The trading market used for almost every Cities: Skylines interaction
In Cities: Skylines, as your city grows you’ll notice people moving around the city - whether on foot, or in a vehicle. They move around for a number of purposes: residents look for jobs and families, tourists visit entertainment centres, and city services such as the fire and police departments will attend calls. There’s even a supply chain where logs, coal, goods, etc, both raw and processed, are taken from one business to another (or exported!) as they get refined.
Building a Super-Robust HTTP API with Isomorphic TypeScript
I’ve been a fan of TypeScript for a few years now, but it wasn’t until I used it isomorphically that I really appreciated how beneficial it can be when it comes to making systems more robust.
Return Early, Return Often
The cognitive load introduced by having a single return statement in a function (normally accompanied by a
resultvariable) is often underappreciated, but luckily with a little refactoring it’s fairly easy to resolve.
The Builder Pattern and How It Will Save Your Bacon When Unit Testing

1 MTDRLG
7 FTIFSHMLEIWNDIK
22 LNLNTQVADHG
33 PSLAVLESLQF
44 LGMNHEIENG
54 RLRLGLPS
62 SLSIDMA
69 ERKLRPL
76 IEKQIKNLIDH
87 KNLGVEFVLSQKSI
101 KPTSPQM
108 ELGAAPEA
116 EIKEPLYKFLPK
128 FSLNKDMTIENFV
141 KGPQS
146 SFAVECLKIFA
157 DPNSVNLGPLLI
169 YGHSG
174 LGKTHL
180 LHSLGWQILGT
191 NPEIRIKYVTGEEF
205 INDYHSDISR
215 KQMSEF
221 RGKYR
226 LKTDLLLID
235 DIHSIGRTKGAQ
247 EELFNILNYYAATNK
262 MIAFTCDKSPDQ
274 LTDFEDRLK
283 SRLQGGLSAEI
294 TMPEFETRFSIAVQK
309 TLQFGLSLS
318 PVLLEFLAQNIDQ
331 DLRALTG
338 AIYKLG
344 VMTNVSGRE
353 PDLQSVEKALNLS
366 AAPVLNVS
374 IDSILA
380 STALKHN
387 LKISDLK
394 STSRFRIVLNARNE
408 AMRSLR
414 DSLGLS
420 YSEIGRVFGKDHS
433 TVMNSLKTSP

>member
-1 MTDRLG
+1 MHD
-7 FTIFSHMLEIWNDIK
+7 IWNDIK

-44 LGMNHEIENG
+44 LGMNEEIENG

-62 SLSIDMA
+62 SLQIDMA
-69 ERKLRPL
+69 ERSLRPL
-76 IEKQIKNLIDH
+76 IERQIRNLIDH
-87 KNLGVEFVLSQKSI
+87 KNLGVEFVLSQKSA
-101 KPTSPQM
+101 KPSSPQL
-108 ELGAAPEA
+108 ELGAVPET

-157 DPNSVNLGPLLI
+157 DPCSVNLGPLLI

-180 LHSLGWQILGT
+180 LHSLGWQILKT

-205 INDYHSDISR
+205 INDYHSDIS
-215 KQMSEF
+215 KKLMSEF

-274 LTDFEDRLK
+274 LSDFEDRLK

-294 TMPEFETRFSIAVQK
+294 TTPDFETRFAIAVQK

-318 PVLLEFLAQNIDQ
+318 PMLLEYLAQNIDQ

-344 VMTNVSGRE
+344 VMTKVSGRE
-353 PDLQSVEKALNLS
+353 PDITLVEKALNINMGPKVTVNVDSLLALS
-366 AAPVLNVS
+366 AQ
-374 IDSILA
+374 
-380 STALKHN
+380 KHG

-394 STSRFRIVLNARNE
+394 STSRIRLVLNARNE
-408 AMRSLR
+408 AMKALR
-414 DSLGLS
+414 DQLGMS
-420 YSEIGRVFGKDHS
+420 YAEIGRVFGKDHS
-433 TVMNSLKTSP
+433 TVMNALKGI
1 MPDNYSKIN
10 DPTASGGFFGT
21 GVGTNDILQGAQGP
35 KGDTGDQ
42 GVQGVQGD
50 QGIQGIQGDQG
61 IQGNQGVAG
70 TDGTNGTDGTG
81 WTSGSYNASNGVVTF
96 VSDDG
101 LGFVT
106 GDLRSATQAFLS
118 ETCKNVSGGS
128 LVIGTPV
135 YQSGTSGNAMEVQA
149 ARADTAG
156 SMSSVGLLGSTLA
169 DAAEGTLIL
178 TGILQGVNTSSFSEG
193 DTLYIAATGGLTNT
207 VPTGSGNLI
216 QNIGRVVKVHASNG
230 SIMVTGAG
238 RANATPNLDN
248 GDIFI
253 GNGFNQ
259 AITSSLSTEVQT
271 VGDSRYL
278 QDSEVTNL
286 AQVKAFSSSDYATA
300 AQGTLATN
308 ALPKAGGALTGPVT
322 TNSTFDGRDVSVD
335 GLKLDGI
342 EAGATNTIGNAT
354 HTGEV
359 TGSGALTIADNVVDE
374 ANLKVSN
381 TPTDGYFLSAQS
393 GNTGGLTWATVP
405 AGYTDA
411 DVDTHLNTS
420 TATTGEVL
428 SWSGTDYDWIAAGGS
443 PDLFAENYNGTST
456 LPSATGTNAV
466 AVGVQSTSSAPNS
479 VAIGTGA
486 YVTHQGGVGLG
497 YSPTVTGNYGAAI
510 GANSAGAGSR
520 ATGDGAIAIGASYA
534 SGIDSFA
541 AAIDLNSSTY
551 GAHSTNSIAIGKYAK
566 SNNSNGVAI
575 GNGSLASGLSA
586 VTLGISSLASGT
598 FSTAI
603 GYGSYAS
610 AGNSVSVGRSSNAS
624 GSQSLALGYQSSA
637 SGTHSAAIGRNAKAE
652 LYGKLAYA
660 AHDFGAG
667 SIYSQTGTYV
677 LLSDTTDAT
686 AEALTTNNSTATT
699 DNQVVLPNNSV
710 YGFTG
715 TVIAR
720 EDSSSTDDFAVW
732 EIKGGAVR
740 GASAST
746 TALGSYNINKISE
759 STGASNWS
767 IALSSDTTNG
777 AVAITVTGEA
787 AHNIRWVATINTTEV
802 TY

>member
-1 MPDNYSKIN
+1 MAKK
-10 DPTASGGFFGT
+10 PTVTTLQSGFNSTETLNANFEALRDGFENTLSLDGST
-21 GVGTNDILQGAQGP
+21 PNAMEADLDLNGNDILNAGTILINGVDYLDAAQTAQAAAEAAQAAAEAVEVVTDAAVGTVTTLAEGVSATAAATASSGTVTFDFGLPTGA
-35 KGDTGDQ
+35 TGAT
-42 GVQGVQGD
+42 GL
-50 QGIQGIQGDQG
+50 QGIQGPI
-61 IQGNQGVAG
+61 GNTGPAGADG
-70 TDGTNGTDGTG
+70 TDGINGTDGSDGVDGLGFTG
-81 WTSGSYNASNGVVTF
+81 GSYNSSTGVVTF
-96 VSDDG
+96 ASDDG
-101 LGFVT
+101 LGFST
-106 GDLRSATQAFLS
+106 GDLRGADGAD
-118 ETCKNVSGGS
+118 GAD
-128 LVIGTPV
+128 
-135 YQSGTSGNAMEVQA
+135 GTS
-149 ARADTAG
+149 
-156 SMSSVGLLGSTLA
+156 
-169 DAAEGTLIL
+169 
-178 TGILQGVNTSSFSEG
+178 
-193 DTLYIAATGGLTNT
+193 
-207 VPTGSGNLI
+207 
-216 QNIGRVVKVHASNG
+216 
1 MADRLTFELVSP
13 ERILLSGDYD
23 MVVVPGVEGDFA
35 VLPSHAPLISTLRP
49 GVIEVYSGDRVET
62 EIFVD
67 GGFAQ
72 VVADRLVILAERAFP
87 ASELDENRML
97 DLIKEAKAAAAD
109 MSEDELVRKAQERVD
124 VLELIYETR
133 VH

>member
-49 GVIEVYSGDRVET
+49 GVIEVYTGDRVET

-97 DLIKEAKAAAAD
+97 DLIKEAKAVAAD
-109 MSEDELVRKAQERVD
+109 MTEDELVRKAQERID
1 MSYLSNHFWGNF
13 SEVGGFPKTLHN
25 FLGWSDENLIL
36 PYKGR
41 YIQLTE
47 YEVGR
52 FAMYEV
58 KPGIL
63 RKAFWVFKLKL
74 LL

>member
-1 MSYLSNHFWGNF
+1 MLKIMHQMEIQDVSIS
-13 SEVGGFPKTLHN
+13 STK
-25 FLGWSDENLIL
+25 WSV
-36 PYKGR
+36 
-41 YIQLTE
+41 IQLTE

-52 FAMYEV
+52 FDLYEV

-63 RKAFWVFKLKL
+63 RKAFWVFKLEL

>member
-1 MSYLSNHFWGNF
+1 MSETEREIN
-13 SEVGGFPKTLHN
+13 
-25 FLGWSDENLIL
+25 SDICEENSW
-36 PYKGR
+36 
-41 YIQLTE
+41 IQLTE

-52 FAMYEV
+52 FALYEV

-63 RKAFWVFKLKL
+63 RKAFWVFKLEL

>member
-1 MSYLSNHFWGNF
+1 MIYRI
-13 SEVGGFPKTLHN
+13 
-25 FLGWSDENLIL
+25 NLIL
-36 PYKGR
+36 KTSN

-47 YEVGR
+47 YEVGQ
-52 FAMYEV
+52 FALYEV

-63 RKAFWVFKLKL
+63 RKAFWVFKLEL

When writing unit tests around classes, often each test will call the constructor for our class and provide dependencies as arguments. However, this introduces some coupling between the tests and the signature of the constructor, which can make it very difficult to change our constructor in future.
Hassle-free site rebranding with Tailormade
I’ve worked on a number of projects throughout my lifetime that have had something in common: they’re tools used internally in businesses and each business wants the tool rebranded slightly to match their site. In fact, they’ve got another thing in common: it’s always been a major pain to do.
Tuples vs Interfaces in TypeScript
A tuple is effectively an array with specific types and a specific length. They’ve been supported in TypeScript since TypeScript 1.3 (it’s now 2.0) and I’m going to do a quick investigation about when they should be used (if anywhere!)
Unit testing TypeScript with Alsatian
Dependency Injection for React Components
Dependency Injection, often written as DI, is a great way to ensure your code is as reusable and as clean as possible. The main benefit, with the help of an “injection container”, is that you can switch modules out for other modules easily and in a single place.
Global dependencies: they're insecure and they harm your contributors
Global dependencies are everywhere: task managers like Grunt and gulp, test runners such as Karma and ava, transpilers like CoffeeScript and TypeScript.